It’s judging you.
Valve is an insidious bunch.
Not in the vein of a Bain Capital, Blackwater, or Monsato, mind you. I don’t believe they’re deliberately attempting to ruin lives through cold, impersonal profiteering. It’s undeniable, though, that events like the Summer Steam Sale, which just ended this past Sunday, are affairs during which the software developer and distributor basically prints money. They also make it very difficult for other companies to start or maintain digital distribution services.
Case in point: on the last day of the Steam Sale I saw Galactic Civilizations II was deeply discounted. Being a fan of 4X games, especially those set in space, I momentarily lamented the state in which the sale had left me (which I’ll get to in a moment). But then I remembered I bought GC2 some time ago from the publisher, Stardock. Curious, I looked into how to redownload the game and its goodies, hoping I could activate it on Steam. Sadly, not only was that not an option, but I also was forced to download and use a GameStop application to get the games.
Now, GameStop in general turns my stomach. The fact is, though, that their little app is functionally no better or worse than Steam, or EA’s Origin. However, Steam has already tied itself into so many games and collected so much revenue that it’s difficult to stop. Gabe and the folks at the Valve office may be making money hand over fist, but at least their company is one I feel more comfortable dealing with and support than the likes of EA or GameStop.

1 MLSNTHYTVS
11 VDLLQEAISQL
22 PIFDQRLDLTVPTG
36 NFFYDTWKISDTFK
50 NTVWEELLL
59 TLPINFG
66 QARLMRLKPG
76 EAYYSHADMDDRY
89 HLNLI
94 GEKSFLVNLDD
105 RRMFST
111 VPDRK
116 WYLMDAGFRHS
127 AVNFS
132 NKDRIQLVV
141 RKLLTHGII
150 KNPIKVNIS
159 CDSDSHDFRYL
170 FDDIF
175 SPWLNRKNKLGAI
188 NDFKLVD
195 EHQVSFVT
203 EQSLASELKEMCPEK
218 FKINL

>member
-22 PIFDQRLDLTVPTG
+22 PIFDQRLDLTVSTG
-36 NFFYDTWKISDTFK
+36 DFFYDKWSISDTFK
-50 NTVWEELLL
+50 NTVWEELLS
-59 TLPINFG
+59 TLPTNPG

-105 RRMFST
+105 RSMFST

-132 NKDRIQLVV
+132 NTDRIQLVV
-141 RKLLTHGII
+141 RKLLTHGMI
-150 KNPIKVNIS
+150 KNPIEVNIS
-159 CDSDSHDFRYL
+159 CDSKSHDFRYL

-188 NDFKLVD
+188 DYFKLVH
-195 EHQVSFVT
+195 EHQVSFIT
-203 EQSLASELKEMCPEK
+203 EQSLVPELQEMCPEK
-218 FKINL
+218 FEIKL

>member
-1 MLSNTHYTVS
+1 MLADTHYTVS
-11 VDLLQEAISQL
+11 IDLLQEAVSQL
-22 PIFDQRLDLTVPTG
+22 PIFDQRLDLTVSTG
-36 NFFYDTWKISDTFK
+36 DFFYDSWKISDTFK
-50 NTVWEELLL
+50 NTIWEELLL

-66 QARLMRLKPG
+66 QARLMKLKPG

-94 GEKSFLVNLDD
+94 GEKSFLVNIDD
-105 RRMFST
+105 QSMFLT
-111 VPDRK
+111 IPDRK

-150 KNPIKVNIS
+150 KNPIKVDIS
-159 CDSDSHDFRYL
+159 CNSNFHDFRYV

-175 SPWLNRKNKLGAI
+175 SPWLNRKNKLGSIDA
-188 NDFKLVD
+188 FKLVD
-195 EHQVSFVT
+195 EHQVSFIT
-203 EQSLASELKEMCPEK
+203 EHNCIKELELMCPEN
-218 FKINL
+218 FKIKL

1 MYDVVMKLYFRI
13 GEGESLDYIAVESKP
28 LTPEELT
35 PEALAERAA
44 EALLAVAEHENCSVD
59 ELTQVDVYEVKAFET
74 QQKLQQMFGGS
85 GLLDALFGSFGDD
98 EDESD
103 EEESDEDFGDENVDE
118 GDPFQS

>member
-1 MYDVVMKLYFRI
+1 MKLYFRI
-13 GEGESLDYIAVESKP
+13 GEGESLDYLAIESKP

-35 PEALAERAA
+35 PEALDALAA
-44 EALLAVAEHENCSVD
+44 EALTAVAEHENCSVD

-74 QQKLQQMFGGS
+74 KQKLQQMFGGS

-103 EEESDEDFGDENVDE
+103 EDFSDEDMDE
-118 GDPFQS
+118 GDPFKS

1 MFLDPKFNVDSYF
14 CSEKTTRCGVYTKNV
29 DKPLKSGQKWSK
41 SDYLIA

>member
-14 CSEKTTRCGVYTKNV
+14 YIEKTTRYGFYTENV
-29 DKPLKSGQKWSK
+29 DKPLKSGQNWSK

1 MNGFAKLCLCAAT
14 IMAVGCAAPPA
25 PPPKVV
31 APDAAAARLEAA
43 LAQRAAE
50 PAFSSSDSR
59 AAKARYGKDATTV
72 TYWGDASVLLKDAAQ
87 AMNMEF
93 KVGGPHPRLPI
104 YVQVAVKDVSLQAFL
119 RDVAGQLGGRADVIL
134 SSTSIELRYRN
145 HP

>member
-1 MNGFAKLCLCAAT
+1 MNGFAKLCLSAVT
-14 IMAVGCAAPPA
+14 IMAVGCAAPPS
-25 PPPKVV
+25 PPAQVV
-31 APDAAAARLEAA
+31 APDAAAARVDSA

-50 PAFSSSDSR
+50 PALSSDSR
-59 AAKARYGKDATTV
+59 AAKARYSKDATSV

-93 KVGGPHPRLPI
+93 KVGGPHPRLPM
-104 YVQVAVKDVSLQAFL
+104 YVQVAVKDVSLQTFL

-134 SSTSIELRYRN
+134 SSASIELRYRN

I can’t deny, though, the diabolical nature of Steam’s deepest discounts. This highly-recommended game is $10 one day, this lost gem is $5 the next, and so on. Those charges, while small in and of themselves, do tend to add up. Especially if the event is a week long, or longer, you may find yourself destitute by the end of it, and downloading more games than you could hope to play within a reasonable amount of time. I haven’t finished the first Witcher, for example, and now Witcher 2 is waiting to be played immediately after, provided I can find the time around sessions of Binding of Issac, The Walking Dead, and Batman Arkham City to name just a few.
The thought has crossed my mind that I could play a lot of these games marathon-style for the next Extra Life event, coming up in October, but my original plan for that was to do a Wing Commander marathon instead. More details later. The bottom line is, for all of their good business practices, decent public relations, and excellent game design, in the aftermath of this latest sale I can’t help but think there’s something to the notion that Valve may be secretly evil.